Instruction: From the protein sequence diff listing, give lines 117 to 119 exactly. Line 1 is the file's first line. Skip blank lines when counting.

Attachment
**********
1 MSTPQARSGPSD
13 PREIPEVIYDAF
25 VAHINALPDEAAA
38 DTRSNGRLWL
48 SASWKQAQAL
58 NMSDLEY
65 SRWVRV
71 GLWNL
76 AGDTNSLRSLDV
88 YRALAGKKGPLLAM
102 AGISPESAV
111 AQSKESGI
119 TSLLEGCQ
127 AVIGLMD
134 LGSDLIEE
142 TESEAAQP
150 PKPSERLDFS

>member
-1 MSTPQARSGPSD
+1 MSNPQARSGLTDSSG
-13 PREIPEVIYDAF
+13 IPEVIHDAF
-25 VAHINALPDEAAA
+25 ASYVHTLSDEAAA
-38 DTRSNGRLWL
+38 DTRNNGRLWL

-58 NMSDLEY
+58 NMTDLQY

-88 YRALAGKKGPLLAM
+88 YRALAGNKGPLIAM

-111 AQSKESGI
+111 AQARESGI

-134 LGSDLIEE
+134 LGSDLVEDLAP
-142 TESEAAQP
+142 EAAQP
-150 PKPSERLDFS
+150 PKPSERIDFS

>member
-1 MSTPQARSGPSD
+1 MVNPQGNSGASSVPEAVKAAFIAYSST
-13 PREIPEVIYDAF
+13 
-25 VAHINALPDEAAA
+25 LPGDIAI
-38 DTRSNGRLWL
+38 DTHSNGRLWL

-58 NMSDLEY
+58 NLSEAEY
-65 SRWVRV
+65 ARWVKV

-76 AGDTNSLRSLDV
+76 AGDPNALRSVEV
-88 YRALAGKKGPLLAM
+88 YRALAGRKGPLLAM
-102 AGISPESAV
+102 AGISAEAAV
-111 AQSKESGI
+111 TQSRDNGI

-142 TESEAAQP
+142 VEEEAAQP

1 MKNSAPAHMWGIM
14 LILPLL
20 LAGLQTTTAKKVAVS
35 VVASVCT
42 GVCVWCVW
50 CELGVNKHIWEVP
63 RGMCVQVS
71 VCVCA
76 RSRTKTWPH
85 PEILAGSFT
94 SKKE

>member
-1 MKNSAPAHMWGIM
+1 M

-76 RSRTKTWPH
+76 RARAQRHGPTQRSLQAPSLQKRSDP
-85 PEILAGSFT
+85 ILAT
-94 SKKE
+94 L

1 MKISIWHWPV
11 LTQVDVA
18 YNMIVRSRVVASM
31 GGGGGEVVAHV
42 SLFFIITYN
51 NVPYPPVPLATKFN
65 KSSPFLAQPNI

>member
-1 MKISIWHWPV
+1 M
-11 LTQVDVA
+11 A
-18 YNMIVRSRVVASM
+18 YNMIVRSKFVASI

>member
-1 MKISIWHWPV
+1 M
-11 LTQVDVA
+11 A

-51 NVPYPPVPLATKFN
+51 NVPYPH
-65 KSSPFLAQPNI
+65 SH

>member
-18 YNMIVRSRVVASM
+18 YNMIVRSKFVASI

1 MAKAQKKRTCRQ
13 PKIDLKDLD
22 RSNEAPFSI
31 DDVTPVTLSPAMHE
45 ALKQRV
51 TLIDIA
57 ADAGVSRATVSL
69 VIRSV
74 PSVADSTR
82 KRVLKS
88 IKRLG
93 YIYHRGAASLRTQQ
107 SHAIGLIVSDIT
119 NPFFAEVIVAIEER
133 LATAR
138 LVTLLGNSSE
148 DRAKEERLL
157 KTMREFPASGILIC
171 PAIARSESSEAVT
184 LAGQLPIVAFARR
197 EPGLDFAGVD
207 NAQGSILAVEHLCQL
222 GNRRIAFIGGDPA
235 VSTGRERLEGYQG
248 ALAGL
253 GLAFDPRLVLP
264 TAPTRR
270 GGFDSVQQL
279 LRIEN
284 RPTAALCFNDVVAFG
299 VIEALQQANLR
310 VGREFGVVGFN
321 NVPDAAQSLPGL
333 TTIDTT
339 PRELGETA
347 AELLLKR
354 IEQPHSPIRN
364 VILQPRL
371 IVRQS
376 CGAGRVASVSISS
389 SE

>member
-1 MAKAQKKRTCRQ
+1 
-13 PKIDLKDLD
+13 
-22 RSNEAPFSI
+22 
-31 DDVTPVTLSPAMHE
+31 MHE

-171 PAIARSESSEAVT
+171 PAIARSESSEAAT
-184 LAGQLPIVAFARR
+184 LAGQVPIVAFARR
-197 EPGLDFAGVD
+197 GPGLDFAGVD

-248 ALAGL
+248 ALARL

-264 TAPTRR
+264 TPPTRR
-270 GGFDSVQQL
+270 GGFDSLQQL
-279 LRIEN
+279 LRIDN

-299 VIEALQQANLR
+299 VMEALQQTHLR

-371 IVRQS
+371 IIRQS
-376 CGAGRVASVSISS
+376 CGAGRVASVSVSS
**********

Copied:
82 KRVLKS
88 IKRLG
93 YIYHRGAASLRTQQ